Back at Jones' home, Mutt stood around while Jones solved the riddles from the letter. When they flew to Nazca in Peru, Mutt took his motorcycle with him in the airplane. He learned to know a quite different side of Jones, no longer in his professor's garb, but as a Quechua-speaking former rider with Pancho Villa. After Jones learned that Oxley had been taken to the Nazca sanatorium, the two visited Oxley's old cell, where Williams was stricken with how broken Oxley's mind had become. Jones discovered that the cell floor hid a secret, and Williams was tasked to sweep the floor clean, which revealed a map of the Chauchilla Cemetery. After finding its whereabouts, the pair drove up to the graveyard, and Williams hid his motorcycle.
As they searched the cemetery, the pair came under attack by some masked cemetery guardians, but Jones defeated them, using Williams as bait. Impressed by Jones' actions, Williams reassessed Jones as merely a teacher. As they discovered the entrance to an older tomb, Williams lost his cool after being stung by a scorpion and then encountering several skeletons with elongated skulls. After reaching Francisco de Orellana's grave, Williams helped to spot the wrapped corpse of the conquistador, and got stuck holding the body while Jones unveiled a crystal skull that Oxley had taken, and then returned to this spot.
As they were leaving the tomb, a group of Russian agents captured them. The agents took them to their South American camp, where Mutt was reunited with Marion. Oxley was also at the camp, and had been driven insane from the Skull's mystical powers. He only was able to communicate in riddles.
Quest to Akator[edit | edit source]
Mutt later created a diversion for the group to attempt an escape, but this failed. Afterwards, his mother told him that Indiana was his real father, much to his denial. The group later made another escape attempt as the convoy of soldiers ventured through the Amazon, during which Mutt fought Irina Spalko in a sword-duel atop speeding vehicles through the virgin jungle. During this duel, he received a slash below his right eye.
After fleeing the Russians, the group came to the Temple of Akator. When the Crystal Skull's power was activated and a portal to an alternate dimension began destroying the city, the group fled, surviving the temple's destruction and were the only ones to witness a flying saucer lift off from beneath the ruins, disappearing without a trace.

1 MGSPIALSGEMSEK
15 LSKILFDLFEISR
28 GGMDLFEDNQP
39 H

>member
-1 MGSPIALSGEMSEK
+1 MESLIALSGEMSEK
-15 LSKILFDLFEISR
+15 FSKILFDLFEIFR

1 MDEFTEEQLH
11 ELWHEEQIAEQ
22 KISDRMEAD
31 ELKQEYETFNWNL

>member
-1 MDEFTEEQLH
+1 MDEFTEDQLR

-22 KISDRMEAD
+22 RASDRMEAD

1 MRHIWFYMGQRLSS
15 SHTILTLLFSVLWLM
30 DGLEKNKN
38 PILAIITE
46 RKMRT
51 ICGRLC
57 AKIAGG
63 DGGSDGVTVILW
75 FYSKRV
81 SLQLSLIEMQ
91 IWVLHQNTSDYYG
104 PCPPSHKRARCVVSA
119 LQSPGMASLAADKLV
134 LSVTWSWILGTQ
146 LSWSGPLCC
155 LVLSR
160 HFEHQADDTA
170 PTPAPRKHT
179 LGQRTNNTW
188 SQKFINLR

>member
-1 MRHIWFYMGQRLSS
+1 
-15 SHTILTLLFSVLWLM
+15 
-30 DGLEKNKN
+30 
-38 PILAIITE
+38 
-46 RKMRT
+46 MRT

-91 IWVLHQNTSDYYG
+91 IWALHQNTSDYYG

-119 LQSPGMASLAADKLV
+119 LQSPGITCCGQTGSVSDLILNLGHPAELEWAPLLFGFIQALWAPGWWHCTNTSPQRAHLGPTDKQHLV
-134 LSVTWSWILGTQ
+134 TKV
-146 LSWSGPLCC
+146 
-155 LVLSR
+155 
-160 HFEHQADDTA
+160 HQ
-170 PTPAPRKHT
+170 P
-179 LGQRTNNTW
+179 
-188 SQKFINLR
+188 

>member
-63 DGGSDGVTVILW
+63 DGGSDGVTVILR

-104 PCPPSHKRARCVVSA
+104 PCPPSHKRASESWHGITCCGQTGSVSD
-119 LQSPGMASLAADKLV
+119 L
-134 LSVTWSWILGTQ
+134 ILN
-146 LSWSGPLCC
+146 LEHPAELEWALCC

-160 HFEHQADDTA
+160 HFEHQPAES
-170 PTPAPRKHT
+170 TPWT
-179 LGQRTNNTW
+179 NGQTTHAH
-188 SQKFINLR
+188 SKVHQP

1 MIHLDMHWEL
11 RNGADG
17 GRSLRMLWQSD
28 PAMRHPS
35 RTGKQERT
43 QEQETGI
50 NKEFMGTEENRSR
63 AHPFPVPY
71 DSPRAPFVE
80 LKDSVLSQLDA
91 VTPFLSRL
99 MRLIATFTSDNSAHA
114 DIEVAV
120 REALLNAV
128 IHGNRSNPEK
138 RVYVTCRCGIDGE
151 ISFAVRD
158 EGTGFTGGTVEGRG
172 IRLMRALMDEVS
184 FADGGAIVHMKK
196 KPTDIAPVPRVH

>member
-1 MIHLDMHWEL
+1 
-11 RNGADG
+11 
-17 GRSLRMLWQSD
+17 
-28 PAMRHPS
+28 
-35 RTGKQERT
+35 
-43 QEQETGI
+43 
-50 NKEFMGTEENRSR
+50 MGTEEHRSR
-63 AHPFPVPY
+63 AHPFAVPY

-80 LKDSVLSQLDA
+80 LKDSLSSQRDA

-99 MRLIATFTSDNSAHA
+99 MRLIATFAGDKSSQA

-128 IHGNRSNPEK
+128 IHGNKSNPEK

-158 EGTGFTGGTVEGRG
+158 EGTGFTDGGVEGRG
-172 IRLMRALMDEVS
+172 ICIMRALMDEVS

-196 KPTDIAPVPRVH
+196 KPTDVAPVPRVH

Mutt later attended his parents' wedding. At one point he attempted to try on Indy's fedora, but his father snatched it back just as it reached Mutt's head. Mutt would then go sometimes with his father to help him out on searching treasures.
Personality and traits[edit | edit source]
Preferring his motorcycle to his classical education, Mutt Williams never much cared for prep school life. He always turned down every school he ever attended, and sought to spend his time fixing motorcycles, combing his hair, and playing with his switchblade.
Though he showed no interest, Mutt was known to be highly skilled in the courses he'd taken at school, notably fencing, as seen during his duel with Irina Spalko. He was also an excellent reader, as a love of books had been instilled in him by his surrogate father, Oxley.
Even the son of Indiana Jones did not see eye-to-eye with his own father. When first introduced, the relationship between Indy and Mutt was rather strained; such as the time when Mutt paid no attention to Jones' snake phobia while attempting to rescue him from a pit of sinking sand. At one point, Indy jokingly called him "Junior", which was what Indiana had been called by his father.
Mutt tended to carry a switchblade and a comb with him at all times, he also drove a customized Harley-Davidson motorcycle. He was very protective of all these items. While he was adept with flicking the switchblade around, he had never used it as an actual weapon in a fight until the attack in the Chauchilla cememtery.